Are you looking into starting a small business?

It’s important not to rush into this. It doesn’t matter if you’re going to be self-employed as a sole-trader or you’re starting up an actual company. The facts are three-quarters of start-ups fail within the first three years and a third of those fall by the wayside in the first six months.

To give you the best chance of surviving the teething period here are 4 things you should consider before taking the plunge.

4 things to help you survive the teething period

1. Not Everyone Can Run A Business

You see all these successful people running their businesses but you don’t hear about all the failures. Unfortunately, not everyone is cut out for running a business. You need the dedication and motivation to keep going, even when times are tough. You need the drive to work every single day and keep marketing your small business to make sure people know you exist.

4 things to help you survive the teething period

2. Registering With The Taxman

HMRC want you to register your business, so they’ve made it easy online and there is even a helpline for the newly self-employed. Don’t worry about there being lots of paperwork to fill out. You just need to let HMRC know your business name and when your business formed. The hardest part is deciding whether you’re a sole-trader or a limited company.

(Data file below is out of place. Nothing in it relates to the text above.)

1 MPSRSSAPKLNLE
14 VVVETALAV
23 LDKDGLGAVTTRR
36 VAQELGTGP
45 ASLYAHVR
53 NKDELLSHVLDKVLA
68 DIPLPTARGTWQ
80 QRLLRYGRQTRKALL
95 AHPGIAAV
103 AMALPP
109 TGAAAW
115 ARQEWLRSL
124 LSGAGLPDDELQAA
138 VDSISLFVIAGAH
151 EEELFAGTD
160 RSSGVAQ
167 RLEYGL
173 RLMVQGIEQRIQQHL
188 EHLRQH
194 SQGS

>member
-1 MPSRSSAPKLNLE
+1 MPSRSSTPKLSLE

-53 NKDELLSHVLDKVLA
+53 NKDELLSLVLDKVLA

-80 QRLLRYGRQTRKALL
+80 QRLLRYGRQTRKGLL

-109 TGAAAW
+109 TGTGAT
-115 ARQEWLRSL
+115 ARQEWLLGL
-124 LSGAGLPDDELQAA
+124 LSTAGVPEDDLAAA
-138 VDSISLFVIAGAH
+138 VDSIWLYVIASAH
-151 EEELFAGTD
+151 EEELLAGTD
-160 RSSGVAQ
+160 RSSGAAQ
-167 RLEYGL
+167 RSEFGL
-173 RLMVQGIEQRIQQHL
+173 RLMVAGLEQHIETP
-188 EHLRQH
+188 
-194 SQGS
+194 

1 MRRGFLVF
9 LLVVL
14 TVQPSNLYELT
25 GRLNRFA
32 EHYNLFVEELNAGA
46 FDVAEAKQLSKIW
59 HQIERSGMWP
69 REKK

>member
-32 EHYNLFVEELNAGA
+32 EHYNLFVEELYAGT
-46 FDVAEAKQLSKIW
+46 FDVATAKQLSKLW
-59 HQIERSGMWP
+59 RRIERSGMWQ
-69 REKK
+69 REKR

4 things to help you survive the teething period

3. There Are Costs In Running A Business

Even if your new business is going to be run from home, there will still be costs involved. You need to think about the running of the internet, phone bills and the cost of your fuel. It’s important to keep track of all your costs so that you don’t run aground. Cloud invoicing and accounting could be something worth thinking about to keep your costs contained and easy to track.

4 things to help you survive the teething period

4. Long Hours And Weekends Are A Must … At First

You may want to start a business because of the ability to spend more time with your family and dog. Unfortunately, running a business or being self-employed usually means longer hours and weekend work, at least at first. Remember nobody knows you’re there, so you need to market your company and make sure you keep up with all the work. The good news is that as your business grows and gains a momentum of its own, you could take more time off to spend with your family and friends.

Just Be Ready

Think about everything you need to do when starting a small business. Consider NumberJuice to give you flexibility and make tracking finances easier. Also beware of the hours you’ll need to work. Fun if you’re committed to your big idea, a drudge if you’re not!

The more you prepare for the business, the more chance you have of success.